TUESDAY, July 12, 2011 (HealthDay News) -- Among nursing home residents at high risk for bed sores, black patients are more likely than whites to develop the potentially serious condition.
Bed sores, also called pressure sores or pressure ulcers, greatly increase a patient's cost of care and the risk of illness and death. They can almost always be prevented through proper care, such as helping a patient change position every few hours.
For this study, researchers analyzed 2003 to 2008 data on bed sore rates in 2.1 million white residents and 346,808 black residents of 12,473 certified nursing homes in the United States. The patients included in the study were at high risk for bed sores.
Overall rates of bed sores decreased over the years, but black patients had consistently higher rates than white patients. The rate among white residents decreased from 11.4 percent in 2003 to 9.6 percent in 2008, while the rate among black residents decreased from 16.8 percent to 14.6 percent.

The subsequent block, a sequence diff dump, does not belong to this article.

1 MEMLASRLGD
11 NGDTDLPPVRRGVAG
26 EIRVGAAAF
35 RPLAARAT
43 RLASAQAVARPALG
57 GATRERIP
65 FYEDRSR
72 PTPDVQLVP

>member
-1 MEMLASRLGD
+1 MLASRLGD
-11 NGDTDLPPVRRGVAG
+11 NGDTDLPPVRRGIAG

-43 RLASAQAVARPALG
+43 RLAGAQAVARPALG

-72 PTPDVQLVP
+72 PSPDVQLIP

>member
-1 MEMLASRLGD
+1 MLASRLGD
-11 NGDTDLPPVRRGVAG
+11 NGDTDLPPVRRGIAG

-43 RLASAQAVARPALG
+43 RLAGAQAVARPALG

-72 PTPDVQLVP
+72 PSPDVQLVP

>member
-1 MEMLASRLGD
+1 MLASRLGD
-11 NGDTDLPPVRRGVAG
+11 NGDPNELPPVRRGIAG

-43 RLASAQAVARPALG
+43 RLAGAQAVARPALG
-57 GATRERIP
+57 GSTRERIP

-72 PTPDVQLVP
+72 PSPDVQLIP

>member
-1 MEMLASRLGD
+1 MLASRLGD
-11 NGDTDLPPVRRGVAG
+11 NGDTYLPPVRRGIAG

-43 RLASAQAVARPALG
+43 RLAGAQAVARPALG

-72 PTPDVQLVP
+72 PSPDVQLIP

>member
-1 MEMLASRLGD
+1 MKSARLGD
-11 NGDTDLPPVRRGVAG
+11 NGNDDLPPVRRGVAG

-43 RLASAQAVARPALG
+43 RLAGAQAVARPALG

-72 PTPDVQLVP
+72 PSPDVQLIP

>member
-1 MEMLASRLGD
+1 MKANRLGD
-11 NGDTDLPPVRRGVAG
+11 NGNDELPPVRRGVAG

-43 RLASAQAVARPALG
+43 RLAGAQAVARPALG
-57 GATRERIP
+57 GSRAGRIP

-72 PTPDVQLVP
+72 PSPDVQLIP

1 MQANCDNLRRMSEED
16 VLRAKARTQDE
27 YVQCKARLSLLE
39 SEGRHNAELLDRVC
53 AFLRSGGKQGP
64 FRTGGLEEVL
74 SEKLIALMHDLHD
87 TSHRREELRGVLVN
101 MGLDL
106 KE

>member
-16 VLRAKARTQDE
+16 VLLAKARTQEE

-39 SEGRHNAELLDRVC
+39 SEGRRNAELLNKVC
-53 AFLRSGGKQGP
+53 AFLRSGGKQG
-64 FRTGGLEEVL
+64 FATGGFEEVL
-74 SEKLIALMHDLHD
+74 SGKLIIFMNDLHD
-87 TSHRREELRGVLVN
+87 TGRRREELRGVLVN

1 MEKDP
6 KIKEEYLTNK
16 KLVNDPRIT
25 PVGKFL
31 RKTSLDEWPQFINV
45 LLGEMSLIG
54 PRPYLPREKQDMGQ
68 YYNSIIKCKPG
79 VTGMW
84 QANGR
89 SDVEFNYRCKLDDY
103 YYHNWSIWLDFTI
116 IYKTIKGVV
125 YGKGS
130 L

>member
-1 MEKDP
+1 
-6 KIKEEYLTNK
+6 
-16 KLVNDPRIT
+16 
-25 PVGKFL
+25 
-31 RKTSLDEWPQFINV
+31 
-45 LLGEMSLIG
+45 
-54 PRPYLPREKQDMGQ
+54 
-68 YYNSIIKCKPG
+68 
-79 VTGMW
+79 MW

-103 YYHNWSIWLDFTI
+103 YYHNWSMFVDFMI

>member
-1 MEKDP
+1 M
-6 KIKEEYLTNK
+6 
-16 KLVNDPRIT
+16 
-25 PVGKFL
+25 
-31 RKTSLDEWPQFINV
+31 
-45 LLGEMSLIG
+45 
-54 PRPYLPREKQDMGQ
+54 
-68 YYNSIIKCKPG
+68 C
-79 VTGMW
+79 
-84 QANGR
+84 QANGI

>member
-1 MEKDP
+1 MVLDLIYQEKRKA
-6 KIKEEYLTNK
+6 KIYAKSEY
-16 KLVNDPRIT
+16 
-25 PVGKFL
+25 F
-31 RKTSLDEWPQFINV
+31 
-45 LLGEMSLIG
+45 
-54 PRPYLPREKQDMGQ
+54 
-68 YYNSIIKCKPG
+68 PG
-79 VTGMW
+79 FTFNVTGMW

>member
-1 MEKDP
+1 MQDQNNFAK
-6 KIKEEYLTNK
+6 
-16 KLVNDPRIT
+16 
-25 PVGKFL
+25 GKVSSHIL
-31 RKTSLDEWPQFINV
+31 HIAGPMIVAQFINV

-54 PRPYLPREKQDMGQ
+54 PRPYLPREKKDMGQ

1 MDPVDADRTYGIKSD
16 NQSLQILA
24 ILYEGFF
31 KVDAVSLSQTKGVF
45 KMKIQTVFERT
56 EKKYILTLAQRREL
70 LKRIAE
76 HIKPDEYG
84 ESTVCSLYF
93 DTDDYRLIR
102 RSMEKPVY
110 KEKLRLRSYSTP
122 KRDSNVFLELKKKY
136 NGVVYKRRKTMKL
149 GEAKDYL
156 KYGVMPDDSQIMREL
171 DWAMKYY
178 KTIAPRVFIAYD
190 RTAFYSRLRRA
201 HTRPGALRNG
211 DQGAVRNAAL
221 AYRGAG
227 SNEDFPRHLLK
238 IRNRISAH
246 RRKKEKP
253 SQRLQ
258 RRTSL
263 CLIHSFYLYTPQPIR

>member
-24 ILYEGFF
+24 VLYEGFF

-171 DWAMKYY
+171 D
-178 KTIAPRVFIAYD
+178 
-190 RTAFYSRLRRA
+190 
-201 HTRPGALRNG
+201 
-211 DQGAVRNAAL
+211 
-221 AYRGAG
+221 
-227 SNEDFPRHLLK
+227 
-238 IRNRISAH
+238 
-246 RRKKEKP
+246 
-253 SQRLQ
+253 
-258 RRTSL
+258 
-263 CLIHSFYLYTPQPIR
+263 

The highest rate of bed sores in 2008 (15.5 percent) occurred among black residents in nursing homes with the highest concentrations of black residents. The lowest rate (8.8 percent) was among white residents in nursing homes with the lowest concentrations of black residents.
The researchers also found that residents of both races in nursing homes with the highest concentrations of black residents were at least 30 percent more likely to develop bed sores than residents in nursing homes with few or no black residents.
The study appears in the July 13 issue of the Journal of the American Medical Association.
Nursing homes with higher concentrations of black residents tend to have lower staffing levels of registered nurses and certified nurse assistants and to be larger for-profit and urban facilities, noted Yue Li of the University of Iowa, Iowa City, and colleagues in a journal news release.
Because differences in mattresses and disposable briefs can influence bed sore rates, the authors of an accompanying journal editorial said more research is needed to explain disparities and correct them.
The American Academy of Family Physicians has more about pressure sores.